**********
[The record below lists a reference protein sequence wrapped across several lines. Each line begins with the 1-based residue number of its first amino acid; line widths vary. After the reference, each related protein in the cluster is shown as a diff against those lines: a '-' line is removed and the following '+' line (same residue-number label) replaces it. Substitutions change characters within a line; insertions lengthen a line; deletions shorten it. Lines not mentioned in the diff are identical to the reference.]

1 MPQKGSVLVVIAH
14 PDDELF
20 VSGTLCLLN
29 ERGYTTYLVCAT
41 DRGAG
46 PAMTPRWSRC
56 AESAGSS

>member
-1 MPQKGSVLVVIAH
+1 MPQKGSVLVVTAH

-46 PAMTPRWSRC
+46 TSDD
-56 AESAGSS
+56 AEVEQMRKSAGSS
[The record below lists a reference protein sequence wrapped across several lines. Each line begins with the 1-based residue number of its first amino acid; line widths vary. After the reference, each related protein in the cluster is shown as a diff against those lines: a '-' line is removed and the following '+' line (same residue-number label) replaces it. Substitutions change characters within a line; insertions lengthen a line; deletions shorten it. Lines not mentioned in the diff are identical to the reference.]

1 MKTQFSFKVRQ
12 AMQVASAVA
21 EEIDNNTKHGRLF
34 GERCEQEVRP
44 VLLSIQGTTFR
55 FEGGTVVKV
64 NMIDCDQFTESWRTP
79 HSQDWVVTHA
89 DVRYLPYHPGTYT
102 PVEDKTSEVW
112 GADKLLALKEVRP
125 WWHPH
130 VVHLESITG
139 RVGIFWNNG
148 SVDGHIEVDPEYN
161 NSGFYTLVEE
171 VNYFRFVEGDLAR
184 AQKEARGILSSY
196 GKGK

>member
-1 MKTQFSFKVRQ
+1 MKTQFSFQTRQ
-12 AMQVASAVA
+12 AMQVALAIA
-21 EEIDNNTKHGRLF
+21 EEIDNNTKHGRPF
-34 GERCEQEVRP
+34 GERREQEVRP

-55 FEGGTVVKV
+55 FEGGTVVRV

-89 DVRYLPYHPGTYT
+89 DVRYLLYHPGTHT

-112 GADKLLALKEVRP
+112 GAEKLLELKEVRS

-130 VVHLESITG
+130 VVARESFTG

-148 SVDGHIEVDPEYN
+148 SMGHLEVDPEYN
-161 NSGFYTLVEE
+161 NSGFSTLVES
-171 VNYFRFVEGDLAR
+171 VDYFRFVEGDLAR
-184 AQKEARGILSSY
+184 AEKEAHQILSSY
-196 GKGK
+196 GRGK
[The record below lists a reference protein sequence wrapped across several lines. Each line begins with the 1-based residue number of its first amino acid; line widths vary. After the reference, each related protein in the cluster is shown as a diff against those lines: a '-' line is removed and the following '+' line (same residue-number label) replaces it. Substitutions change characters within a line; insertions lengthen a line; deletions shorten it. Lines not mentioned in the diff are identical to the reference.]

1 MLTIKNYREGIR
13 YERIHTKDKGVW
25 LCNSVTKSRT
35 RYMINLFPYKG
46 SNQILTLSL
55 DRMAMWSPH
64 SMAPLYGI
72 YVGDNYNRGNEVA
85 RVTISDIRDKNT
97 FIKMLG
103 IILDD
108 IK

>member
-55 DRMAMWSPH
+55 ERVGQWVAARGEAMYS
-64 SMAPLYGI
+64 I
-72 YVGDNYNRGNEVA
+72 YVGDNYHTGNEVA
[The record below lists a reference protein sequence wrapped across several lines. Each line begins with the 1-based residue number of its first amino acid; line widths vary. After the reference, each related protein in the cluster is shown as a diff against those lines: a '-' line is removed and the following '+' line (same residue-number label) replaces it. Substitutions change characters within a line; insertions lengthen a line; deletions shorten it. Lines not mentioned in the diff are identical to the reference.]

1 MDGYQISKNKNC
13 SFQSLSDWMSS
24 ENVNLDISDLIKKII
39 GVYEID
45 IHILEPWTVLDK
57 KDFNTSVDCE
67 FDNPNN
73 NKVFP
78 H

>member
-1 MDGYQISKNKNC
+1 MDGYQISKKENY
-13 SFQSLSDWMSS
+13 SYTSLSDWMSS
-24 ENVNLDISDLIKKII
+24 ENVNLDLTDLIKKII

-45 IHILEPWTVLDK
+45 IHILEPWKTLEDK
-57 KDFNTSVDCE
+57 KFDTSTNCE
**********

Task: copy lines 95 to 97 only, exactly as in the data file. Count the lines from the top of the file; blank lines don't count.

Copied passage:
+1 MDGYQISKKENY
-13 SFQSLSDWMSS
+13 SYTSLSDWMSS